World Library  
Flag as Inappropriate
Email this Article

Ẓāʼ

Article Id: WHEBN0019637172
Reproduction Date:

Title: Ẓāʼ  
Author: World Heritage Encyclopedia
Language: English
Subject: ZA, Emphatic consonant, Scrabble letter distributions, South Arabian alphabet, Ge'ez script, Zah, A Is for Allah,
Collection:
Publisher: World Heritage Encyclopedia
Publication
Date:
 

Ẓāʼ

Ẓāʾ ظ is one of the six letters the Arabic alphabet added to the twenty-two inherited from the Phoenician alphabet (the others being thāʼ, khāʼ, dhāl, ḍād, ġayn). In Arabic it represents a pharyngealized voiced alveolar fricative, voiced dental fricative or velarized voiced dental fricative (]~]~]). In name and shape, it is a variant of ṭāʼ. Its numerical value is 900 (see Abjad numerals).

The ẓāʼ sound is an emphatic ] or ], pronounced with the center of the tongue depressed. Regional pronunciations vary; it may sound like an emphatic counterpart of either ز or ذ. In few dialects, such as the Lebanese Arabic, it is indistinguishable from the former in sound. Because the Persian pronunciation of this letter is influenced by the Levantine dialect, it too, is indistinguishable in sound.

Ẓāʼ is the rarest phoneme of the Arabic language. Out of 2,967 triliteral roots listed by Hans Wehr in his 1952 dictionary, only 42 (1.4%) contain ظ.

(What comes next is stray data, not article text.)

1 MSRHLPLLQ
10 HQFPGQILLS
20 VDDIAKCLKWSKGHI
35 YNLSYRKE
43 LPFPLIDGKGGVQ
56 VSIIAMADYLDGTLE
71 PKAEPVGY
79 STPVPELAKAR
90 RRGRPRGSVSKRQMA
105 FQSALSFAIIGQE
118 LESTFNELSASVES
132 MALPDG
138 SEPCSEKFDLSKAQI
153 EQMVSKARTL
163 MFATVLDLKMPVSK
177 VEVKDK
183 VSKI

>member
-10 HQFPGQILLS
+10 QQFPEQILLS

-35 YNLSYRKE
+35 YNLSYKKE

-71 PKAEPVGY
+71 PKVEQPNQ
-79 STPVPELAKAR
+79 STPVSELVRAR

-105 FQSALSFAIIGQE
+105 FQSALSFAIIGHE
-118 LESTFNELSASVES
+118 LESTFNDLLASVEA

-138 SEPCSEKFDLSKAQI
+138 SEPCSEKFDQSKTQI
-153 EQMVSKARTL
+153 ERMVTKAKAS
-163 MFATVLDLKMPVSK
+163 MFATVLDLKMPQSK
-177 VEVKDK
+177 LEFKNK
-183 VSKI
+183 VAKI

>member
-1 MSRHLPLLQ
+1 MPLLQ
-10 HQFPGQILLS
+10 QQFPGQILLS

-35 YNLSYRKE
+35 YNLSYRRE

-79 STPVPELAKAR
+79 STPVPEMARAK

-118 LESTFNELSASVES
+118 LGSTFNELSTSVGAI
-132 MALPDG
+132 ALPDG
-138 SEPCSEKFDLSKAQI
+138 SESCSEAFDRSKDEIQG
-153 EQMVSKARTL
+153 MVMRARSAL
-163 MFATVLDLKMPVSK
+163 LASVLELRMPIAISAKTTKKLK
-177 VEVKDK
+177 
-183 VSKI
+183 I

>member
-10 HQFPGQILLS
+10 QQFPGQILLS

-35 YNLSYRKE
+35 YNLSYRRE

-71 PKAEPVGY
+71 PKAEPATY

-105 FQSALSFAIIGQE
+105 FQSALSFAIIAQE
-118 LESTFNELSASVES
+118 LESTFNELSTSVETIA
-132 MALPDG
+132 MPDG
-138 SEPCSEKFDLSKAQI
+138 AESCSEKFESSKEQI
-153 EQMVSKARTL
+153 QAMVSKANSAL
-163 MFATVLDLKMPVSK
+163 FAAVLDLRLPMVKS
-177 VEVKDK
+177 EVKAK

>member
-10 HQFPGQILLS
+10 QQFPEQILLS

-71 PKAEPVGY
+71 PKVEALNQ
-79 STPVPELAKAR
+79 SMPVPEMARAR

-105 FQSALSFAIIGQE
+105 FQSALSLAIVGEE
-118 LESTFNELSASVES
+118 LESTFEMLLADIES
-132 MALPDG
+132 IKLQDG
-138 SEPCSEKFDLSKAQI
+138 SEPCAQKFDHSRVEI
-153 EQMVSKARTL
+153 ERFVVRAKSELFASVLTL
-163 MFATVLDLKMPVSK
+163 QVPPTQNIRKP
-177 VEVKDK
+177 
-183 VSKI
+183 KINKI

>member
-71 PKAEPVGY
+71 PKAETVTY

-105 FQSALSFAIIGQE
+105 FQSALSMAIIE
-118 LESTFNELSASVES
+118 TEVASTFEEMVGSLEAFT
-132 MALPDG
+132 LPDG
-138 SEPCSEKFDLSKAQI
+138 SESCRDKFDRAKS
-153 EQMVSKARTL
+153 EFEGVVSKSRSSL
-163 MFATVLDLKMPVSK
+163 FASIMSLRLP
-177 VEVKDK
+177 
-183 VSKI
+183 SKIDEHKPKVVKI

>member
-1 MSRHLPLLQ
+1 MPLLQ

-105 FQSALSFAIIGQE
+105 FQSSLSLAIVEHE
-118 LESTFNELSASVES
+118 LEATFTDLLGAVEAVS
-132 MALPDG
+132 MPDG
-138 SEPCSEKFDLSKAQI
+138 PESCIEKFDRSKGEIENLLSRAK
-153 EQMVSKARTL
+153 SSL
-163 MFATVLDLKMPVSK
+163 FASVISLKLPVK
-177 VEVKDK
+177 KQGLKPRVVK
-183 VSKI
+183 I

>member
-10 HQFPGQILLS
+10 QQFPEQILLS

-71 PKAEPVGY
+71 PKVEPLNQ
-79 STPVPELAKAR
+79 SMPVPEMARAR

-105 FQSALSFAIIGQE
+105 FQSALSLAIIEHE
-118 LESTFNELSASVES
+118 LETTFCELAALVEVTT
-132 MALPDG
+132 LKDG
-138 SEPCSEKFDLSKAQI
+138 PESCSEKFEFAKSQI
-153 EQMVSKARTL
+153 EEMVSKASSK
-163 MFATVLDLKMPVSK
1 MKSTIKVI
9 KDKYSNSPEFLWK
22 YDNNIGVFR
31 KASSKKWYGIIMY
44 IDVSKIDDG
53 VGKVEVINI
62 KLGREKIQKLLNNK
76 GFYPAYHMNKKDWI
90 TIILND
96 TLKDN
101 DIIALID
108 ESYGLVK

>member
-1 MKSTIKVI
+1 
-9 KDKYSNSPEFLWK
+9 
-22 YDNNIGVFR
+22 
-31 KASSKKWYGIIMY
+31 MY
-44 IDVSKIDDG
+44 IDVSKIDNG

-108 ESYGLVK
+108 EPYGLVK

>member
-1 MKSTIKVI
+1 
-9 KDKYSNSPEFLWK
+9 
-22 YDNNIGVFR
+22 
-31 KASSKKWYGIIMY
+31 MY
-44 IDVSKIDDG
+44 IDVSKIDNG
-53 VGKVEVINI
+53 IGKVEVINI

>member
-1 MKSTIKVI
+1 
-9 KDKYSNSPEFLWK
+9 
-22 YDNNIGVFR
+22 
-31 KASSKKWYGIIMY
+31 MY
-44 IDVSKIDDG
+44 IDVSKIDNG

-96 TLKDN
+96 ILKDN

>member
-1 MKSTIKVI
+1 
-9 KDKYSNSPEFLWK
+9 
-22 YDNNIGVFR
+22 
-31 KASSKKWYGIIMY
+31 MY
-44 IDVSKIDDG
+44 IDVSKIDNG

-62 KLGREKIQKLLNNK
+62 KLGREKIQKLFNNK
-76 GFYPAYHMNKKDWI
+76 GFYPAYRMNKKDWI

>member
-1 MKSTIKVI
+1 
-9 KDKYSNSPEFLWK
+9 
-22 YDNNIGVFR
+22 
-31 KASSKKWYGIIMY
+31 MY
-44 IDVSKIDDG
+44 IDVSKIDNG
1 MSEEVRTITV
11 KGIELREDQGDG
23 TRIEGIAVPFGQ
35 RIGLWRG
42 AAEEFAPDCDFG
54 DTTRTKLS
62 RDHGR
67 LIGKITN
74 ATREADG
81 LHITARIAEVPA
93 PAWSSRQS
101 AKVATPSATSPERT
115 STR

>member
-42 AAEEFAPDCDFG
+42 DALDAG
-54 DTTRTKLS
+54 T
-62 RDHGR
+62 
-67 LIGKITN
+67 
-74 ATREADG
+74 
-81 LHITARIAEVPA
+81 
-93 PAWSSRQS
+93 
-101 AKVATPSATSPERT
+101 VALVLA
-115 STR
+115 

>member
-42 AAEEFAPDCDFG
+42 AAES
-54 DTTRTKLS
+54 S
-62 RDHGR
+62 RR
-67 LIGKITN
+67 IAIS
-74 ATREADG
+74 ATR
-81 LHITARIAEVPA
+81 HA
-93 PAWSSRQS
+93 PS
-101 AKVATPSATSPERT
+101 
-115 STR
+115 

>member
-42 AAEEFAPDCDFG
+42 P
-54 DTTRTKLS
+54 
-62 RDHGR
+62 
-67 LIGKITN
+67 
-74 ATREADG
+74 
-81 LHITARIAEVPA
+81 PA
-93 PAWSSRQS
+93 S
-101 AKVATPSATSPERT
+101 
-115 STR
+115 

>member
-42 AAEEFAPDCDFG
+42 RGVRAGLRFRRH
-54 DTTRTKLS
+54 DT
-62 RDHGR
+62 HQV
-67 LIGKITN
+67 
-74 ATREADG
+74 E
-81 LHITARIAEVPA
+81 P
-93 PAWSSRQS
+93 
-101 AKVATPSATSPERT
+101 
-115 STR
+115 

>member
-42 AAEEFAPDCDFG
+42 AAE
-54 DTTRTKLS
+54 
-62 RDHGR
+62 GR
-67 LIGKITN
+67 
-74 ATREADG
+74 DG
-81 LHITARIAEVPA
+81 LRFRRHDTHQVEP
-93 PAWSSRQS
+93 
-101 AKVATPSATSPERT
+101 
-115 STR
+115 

In some reconstructions of Proto-Semitic phonology, there is an emphatic interdental fricative, (] or ]), featuring as the direct ancestor of Arabic ẓāʼ, while it merged with in most other Semitic languages, although the South Arabian alphabet retained a symbol for . See also ḍād.

When representing this sound in transliteration of Arabic into Hebrew, it is written as ט׳.


Position in word: Isolated Final Medial Initial
Glyph form: ظ ـظ ـظـ ظـ

Character encodings

See also

References

  • Hans Wehr, Arabisches Wörterbuch für die Schriftsprache der Gegenwart (1952)
This article was sourced from Creative Commons Attribution-ShareAlike License; additional terms may apply. World Heritage Encyclopedia content is assembled from numerous content providers, Open Access Publishing, and in compliance with The Fair Access to Science and Technology Research Act (FASTR), Wikimedia Foundation, Inc., Public Library of Science, The Encyclopedia of Life, Open Book Publishers (OBP), PubMed, U.S. National Library of Medicine, National Center for Biotechnology Information, U.S. National Library of Medicine, National Institutes of Health (NIH), U.S. Department of Health & Human Services, and USA.gov, which sources content from all federal, state, local, tribal, and territorial government publication portals (.gov, .mil, .edu). Funding for USA.gov and content contributors is made possible from the U.S. Congress, E-Government Act of 2002.
 
Crowd sourced content that is contributed to World Heritage Encyclopedia is peer reviewed and edited by our editorial staff to ensure quality scholarly research articles.
 
By using this site, you agree to the Terms of Use and Privacy Policy. World Heritage Encyclopedia™ is a registered trademark of the World Public Library Association, a non-profit organization.
 



Copyright © World Library Foundation. All rights reserved. eBooks from World eBook Library are sponsored by the World Library Foundation,
a 501c(4) Member's Support Non-Profit Organization, and is NOT affiliated with any governmental agency or department.